Now that we’ve moved to a higher altitude, I think about sunscreen year-round, but particularly in the summer when we are spending more time outside and wearing shorts and t-shirts. Additionally, I’ve started to have an internal debate about my use of sunscreen, because while I use it every day to protect my skin from aging, I’m starting to think that a little bit of tanning is Ok and even good for my health by naturally increasing my Vitamin D levels. Do you know about the negative health concerns associated with Vitamin D deficiency?

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The other concern I have while using sunscreen are the chemicals found in many over-the-counter products, especially since I’m still nursing little Luc. The problem is that a number of the chemicals in certain sunscreens can enter your bloodstream and some act as or disrupt the natural hormones in our body. The Environmental Working Group provides a detailed overview of both the chemicals and minerals used in sunscreens and the toxicity concerns associated with each. So, what’s a person to do? Read on to find out a little bit more about sunscreens and my current solution…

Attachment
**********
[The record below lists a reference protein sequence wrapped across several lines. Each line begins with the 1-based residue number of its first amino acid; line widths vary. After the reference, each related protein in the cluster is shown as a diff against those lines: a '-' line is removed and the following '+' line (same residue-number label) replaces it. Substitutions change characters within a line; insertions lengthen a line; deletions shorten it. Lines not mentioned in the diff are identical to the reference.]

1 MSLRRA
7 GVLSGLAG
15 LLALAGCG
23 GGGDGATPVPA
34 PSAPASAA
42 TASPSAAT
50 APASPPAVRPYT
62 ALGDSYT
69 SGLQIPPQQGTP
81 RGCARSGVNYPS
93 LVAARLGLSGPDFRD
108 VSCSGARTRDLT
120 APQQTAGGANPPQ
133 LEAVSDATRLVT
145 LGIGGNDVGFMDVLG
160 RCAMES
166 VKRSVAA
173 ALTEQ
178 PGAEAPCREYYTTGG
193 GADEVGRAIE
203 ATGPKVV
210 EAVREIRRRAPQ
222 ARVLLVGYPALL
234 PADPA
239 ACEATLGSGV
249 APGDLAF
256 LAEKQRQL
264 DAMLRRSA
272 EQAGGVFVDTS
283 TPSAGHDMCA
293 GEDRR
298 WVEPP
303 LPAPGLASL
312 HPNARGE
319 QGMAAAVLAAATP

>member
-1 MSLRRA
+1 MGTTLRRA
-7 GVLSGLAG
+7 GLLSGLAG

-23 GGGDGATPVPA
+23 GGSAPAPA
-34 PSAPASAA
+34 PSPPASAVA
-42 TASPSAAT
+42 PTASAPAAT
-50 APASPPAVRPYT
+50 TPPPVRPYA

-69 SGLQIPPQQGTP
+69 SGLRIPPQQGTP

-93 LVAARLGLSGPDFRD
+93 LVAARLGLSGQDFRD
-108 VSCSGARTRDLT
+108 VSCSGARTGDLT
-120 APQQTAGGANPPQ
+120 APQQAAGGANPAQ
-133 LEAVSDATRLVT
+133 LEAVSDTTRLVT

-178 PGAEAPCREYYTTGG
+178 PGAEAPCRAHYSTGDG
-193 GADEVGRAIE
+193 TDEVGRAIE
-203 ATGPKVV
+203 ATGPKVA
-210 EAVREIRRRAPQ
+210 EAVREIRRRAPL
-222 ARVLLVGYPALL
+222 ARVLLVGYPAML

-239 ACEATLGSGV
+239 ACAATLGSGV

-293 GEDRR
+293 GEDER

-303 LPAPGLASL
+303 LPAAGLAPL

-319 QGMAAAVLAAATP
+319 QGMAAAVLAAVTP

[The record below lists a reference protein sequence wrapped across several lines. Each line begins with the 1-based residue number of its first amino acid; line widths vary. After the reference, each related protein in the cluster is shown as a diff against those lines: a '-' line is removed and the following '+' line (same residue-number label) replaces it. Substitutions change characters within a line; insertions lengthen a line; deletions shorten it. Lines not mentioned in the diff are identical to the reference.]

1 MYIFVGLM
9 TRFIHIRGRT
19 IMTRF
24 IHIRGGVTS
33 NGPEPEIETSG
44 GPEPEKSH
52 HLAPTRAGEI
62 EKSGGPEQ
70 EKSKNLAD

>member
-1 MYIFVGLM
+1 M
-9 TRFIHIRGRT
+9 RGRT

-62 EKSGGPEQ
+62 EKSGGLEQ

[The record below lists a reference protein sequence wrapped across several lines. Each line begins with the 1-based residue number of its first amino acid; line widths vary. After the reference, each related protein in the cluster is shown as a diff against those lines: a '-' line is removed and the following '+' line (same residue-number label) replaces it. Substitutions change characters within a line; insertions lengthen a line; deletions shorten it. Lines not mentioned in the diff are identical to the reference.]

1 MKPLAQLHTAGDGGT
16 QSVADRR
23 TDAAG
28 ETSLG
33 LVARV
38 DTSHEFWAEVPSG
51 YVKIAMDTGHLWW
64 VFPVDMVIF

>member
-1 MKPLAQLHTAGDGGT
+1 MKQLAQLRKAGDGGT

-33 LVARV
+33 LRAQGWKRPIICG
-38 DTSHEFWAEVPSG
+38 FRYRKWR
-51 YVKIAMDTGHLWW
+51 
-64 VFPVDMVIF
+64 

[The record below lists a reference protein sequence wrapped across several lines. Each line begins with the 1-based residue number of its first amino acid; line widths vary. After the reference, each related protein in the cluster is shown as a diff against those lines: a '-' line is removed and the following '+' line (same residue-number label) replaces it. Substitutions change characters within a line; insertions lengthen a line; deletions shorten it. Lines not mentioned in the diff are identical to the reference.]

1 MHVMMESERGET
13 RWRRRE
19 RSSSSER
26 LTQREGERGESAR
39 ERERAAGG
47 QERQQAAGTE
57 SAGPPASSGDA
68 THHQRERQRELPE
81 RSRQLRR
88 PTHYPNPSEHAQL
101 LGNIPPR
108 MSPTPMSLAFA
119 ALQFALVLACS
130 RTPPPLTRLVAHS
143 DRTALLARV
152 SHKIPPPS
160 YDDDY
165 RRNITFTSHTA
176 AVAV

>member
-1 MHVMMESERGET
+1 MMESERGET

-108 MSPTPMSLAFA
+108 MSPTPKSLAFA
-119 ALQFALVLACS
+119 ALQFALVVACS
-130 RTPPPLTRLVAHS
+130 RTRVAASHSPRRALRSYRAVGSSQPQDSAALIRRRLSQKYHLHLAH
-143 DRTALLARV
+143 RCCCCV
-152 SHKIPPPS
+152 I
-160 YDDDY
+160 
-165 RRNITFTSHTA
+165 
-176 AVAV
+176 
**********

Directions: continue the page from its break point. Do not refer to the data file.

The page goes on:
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Summer Face Oil

We’re exploring the many uses for essential oils for both our home and body. You can see our archive of essential oil posts here. liveseasoned_summer2015_faceoil8-1024x768 copy

Oh my skincare routine has changed throughout the years, and I only wish that I was as gentle on my skin in high school as I am now. Back then I thought my skin was too oily and would never have dreamed of actually applying oil to my face to moisturize and nourish it, instead, I would be drawn to any cleanser that promised to dry out my face. In reality, I’m guessing that all of those harsh, drying products likely irritated my skin, stripped it of its natural oils, and caused it to over produce oil in order to try to hydrate my face and reverse the damage I was doing. Jump ahead ten years, and I slowly came around to the amazingly beneficial characteristics of plant oils for the skin. Jump ahead another couple of years, and I’m now adding some essential oils to my basic routine.